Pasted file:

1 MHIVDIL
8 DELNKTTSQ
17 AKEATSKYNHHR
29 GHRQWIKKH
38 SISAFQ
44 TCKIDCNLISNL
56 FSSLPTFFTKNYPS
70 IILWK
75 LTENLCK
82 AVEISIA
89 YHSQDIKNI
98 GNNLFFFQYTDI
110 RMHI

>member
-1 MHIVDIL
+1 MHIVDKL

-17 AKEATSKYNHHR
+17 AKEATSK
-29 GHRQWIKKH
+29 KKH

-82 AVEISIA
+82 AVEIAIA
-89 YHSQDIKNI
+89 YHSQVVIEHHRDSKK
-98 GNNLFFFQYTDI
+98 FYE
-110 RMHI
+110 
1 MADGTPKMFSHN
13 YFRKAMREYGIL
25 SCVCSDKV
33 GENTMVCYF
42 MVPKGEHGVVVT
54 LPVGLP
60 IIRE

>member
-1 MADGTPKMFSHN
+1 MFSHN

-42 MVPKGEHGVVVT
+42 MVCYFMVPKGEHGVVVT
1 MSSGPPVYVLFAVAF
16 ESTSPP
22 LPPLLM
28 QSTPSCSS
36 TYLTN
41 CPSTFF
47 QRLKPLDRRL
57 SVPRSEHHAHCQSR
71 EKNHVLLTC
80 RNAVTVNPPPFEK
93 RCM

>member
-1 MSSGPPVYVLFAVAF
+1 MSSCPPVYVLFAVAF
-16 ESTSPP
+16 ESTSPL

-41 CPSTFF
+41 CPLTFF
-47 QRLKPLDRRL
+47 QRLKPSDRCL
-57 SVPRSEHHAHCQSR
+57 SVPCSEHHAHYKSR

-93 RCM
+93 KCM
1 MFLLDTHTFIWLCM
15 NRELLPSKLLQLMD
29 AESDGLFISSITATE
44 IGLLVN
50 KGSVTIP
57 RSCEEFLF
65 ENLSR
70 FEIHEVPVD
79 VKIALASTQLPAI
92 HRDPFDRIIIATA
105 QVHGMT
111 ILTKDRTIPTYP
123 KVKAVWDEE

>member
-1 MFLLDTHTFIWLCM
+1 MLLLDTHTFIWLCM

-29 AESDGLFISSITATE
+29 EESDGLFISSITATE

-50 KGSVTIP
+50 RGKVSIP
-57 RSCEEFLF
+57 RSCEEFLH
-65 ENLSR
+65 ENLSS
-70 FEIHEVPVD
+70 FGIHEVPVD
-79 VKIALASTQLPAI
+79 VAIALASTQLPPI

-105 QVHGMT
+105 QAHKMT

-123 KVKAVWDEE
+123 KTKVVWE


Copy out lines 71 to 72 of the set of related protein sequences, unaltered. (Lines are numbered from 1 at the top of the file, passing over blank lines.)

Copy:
65 ENLSR
70 FEIHEVPVD